New Delhi: On March 20, Jamia Millia Islamia had issued a notice asking students to vacate their hostel rooms as COVID-19 cases started to increase in the national capital. The notice indicated that students could leave their belongings in their rooms as we were to hand over the keys to the hostel authorities. As a result, we left many essential belongings (including passports and certificates in some cases) in our cupboards.
I am at home in West Champaran in Bihar, some thousand kilometres away from the university. Many of my friends are in Andhra Pradesh, Jammu, Kashmir, Uttar Pradesh and various other corners of India.
It has been almost been two months since we left our hostel and without most essential documents, a lot of us have had to put a hold on our future plans.
Like a bolt out of the blue, the university issued another notice on June 3 which asks students to come and collect their belongings within one week so that the hostel rooms can get sanitised.
The unreasonable deadline comes at a time when there is limited availability of trains, expensive airfare and strict lockdown instructions in many states. It is nowhere possible for a student living in Uttar Pradesh, Bihar and other remote areas to reach the university on such short notice. While some may have the resources, many of my friends and I will not be able to manage the travel and other expenses.
Besides, the Delhi government also sealed its borders – though some of the curbs have been eased as of today – citing protection of its citizen from those coming from Haryana, Uttar Pradesh and other neighbouring states. There is also a policy of mandatory seven-day long home quarantine for those entering Delhi from other states.
Hence, travelling back to Delhi would also mean a seven-day paid quarantine in a temporary accommodation. This would put extra financial burden on our parents, who are already struggling to make ends meet due to the pandemic-induced economic crisis.
The university must not forget that the government has not entirely lifted restrictions. Many states are still under tight lock and key. How are students from those states supposed to collect their documents?
And we must not forget that we are in a middle of a pandemic and a crisis of various kinds. How far it is justifiable to put students’ life at risk by calling them to the university? Do they want us to move out of our homes and compromise our health?
The university, on the other hand, has said that students didn’t deposit their room and cupboard keys to the hostel office – as was clearly stated in the notice issued on March 20. Therefore, it said, the warden office is under obligation to take rooms in its possession for various repair work, maintenance and sanitisation.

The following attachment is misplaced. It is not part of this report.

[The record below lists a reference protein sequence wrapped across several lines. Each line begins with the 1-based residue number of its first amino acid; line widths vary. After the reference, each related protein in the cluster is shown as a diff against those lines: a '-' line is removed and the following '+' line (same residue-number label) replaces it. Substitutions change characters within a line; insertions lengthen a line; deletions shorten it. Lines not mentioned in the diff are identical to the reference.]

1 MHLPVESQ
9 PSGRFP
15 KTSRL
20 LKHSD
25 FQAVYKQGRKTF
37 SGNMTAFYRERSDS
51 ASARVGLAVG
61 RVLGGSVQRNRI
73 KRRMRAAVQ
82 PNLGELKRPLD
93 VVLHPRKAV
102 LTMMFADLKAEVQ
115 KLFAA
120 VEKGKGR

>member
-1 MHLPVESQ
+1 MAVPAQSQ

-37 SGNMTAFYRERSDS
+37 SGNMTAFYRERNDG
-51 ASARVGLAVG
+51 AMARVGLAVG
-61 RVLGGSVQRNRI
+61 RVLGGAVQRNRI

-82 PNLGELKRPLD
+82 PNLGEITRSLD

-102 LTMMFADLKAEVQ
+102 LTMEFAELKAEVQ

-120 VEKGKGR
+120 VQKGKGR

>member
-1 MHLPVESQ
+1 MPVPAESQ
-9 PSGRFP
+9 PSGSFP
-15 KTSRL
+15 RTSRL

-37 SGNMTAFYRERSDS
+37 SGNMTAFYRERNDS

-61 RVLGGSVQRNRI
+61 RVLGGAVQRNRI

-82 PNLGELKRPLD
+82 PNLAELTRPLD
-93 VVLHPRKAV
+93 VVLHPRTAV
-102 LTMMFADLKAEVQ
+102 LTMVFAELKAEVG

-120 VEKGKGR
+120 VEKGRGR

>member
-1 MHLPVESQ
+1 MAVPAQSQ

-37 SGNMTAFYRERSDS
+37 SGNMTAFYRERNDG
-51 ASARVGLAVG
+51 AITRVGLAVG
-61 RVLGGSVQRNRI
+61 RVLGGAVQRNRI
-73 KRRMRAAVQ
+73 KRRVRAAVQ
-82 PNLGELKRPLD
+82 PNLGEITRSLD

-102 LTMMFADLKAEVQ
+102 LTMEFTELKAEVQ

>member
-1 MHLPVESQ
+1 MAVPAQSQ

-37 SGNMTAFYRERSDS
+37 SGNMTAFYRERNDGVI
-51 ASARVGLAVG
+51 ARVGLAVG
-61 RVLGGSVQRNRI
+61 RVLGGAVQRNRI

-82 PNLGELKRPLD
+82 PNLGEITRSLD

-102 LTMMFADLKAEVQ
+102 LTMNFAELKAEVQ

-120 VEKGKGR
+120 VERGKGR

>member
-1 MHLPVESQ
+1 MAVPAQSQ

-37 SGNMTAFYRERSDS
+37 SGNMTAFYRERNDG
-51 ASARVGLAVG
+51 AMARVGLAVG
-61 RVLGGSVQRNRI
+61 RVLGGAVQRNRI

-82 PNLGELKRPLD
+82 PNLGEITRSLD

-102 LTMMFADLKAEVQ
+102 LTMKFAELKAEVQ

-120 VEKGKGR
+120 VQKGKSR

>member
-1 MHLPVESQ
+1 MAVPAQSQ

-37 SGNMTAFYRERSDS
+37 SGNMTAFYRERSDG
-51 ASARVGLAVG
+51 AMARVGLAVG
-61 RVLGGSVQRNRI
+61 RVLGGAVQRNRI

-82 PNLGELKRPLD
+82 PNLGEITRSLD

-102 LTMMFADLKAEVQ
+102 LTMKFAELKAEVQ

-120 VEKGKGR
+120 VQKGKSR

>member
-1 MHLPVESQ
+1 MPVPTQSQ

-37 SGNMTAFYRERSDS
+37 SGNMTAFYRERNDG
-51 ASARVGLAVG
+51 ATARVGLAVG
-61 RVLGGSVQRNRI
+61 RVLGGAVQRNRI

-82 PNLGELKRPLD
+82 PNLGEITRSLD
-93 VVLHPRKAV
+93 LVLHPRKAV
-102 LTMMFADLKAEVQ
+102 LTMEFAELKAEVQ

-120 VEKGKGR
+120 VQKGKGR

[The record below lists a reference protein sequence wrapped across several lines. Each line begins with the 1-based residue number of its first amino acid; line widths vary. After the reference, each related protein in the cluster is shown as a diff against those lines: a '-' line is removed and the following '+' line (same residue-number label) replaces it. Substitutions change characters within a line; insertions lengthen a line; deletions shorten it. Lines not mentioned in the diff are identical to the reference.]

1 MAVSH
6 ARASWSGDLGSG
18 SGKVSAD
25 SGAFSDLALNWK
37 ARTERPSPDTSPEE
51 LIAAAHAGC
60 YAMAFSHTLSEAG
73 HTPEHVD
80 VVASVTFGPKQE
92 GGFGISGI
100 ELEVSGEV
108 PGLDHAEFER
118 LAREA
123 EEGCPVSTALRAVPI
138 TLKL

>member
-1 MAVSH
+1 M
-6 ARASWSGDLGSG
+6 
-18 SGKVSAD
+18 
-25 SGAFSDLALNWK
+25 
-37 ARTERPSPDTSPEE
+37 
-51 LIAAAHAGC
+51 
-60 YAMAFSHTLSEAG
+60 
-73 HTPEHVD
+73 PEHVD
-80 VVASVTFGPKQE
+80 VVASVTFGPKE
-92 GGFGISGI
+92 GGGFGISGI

But if you go through the notice, it only says that the students had to lock their rooms and deposit the room key, and doesn’t mention that one should take all things essential along with us that were in our cupboards, or to even hand the cupboard key over. Nor did the hostel office give us an oral advisory on the same.
So we did as we were asked.
Now, the matter of concern is that many of us have left important documents in the hostel, which are essential to apply for jobs and higher education. And if our cupboards are going to be unlocked in our absence, is the university going to ensure that our documents are not misplaced?
And if they are misplaced, who will we hold responsible?
We hence request the authorities to take note of our grievances, and take back the official order.
Jamia administration responds
A day after this report went up, the administration at Jamia Millia Islamia issued a statement saying that “no office order has been issued to call back the hostel students.”
With regard to the notice issued on June 3, which is also mentioned in the report above, the administration says that the “warden may have issued the notice” to inform those hostel residents – who may not have deposited the room keys before leaving – about the maintenance and sanitisation work that annually takes place in the hostel.
— Jamia Millia Islamia (Central University) (@jmiu_official) June 9, 2020
Students, on the other hand, say that the early notices didn’t specifically mention anything about depositing the room keys.
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